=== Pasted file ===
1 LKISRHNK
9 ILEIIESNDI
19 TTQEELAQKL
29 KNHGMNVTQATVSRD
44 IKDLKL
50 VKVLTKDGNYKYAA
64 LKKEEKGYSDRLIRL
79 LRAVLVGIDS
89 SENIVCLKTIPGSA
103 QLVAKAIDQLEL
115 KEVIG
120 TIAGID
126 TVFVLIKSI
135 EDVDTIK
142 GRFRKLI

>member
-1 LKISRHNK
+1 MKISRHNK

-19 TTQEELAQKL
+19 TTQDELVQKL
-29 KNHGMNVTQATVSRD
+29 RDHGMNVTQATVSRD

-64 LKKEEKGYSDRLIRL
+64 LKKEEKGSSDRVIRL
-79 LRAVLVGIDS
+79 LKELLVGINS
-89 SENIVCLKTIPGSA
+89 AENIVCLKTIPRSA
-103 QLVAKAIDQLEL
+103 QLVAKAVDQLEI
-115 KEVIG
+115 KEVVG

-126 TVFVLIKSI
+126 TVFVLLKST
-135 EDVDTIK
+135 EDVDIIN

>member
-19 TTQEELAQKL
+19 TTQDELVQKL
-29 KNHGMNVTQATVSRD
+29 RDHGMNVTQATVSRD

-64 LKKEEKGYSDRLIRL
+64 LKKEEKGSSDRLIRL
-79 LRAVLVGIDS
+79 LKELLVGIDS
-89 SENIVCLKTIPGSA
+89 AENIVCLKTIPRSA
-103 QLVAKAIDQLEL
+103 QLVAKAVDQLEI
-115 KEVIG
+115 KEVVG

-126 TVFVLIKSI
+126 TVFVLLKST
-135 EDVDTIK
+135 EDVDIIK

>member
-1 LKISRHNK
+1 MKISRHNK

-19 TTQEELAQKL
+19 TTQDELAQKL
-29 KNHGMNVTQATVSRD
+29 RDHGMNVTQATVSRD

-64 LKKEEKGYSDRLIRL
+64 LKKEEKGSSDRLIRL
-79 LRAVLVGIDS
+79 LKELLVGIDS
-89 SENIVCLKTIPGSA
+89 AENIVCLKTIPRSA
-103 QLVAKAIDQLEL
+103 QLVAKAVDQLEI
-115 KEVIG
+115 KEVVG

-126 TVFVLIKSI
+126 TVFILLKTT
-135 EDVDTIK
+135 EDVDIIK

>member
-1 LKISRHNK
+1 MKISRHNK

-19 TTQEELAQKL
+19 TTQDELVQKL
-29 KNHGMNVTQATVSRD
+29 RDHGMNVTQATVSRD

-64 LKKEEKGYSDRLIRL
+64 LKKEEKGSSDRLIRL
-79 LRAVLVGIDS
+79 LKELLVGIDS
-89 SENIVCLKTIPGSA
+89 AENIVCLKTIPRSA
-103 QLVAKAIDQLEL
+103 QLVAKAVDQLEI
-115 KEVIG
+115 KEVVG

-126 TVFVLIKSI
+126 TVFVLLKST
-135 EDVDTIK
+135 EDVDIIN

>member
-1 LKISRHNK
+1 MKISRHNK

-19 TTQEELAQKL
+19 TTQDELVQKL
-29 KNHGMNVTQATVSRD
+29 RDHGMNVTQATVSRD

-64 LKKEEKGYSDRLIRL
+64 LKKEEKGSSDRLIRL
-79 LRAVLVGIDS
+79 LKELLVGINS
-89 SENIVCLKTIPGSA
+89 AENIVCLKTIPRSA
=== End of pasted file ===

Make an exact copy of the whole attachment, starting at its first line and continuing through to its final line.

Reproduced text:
1 LKISRHNK
9 ILEIIESNDI
19 TTQEELAQKL
29 KNHGMNVTQATVSRD
44 IKDLKL
50 VKVLTKDGNYKYAA
64 LKKEEKGYSDRLIRL
79 LRAVLVGIDS
89 SENIVCLKTIPGSA
103 QLVAKAIDQLEL
115 KEVIG
120 TIAGID
126 TVFVLIKSI
135 EDVDTIK
142 GRFRKLI

>member
-1 LKISRHNK
+1 MKISRHNK

-19 TTQEELAQKL
+19 TTQDELVQKL
-29 KNHGMNVTQATVSRD
+29 RDHGMNVTQATVSRD

-64 LKKEEKGYSDRLIRL
+64 LKKEEKGSSDRVIRL
-79 LRAVLVGIDS
+79 LKELLVGINS
-89 SENIVCLKTIPGSA
+89 AENIVCLKTIPRSA
-103 QLVAKAIDQLEL
+103 QLVAKAVDQLEI
-115 KEVIG
+115 KEVVG

-126 TVFVLIKSI
+126 TVFVLLKST
-135 EDVDTIK
+135 EDVDIIN

>member
-19 TTQEELAQKL
+19 TTQDELVQKL
-29 KNHGMNVTQATVSRD
+29 RDHGMNVTQATVSRD

-64 LKKEEKGYSDRLIRL
+64 LKKEEKGSSDRLIRL
-79 LRAVLVGIDS
+79 LKELLVGIDS
-89 SENIVCLKTIPGSA
+89 AENIVCLKTIPRSA
-103 QLVAKAIDQLEL
+103 QLVAKAVDQLEI
-115 KEVIG
+115 KEVVG

-126 TVFVLIKSI
+126 TVFVLLKST
-135 EDVDTIK
+135 EDVDIIK

>member
-1 LKISRHNK
+1 MKISRHNK

-19 TTQEELAQKL
+19 TTQDELAQKL
-29 KNHGMNVTQATVSRD
+29 RDHGMNVTQATVSRD

-64 LKKEEKGYSDRLIRL
+64 LKKEEKGSSDRLIRL
-79 LRAVLVGIDS
+79 LKELLVGIDS
-89 SENIVCLKTIPGSA
+89 AENIVCLKTIPRSA
-103 QLVAKAIDQLEL
+103 QLVAKAVDQLEI
-115 KEVIG
+115 KEVVG

-126 TVFVLIKSI
+126 TVFILLKTT
-135 EDVDTIK
+135 EDVDIIK

>member
-1 LKISRHNK
+1 MKISRHNK

-19 TTQEELAQKL
+19 TTQDELVQKL
-29 KNHGMNVTQATVSRD
+29 RDHGMNVTQATVSRD

-64 LKKEEKGYSDRLIRL
+64 LKKEEKGSSDRLIRL
-79 LRAVLVGIDS
+79 LKELLVGIDS
-89 SENIVCLKTIPGSA
+89 AENIVCLKTIPRSA
-103 QLVAKAIDQLEL
+103 QLVAKAVDQLEI
-115 KEVIG
+115 KEVVG

-126 TVFVLIKSI
+126 TVFVLLKST
-135 EDVDTIK
+135 EDVDIIN

>member
-1 LKISRHNK
+1 MKISRHNK

-19 TTQEELAQKL
+19 TTQDELVQKL
-29 KNHGMNVTQATVSRD
+29 RDHGMNVTQATVSRD

-64 LKKEEKGYSDRLIRL
+64 LKKEEKGSSDRLIRL
-79 LRAVLVGIDS
+79 LKELLVGINS
-89 SENIVCLKTIPGSA
+89 AENIVCLKTIPRSA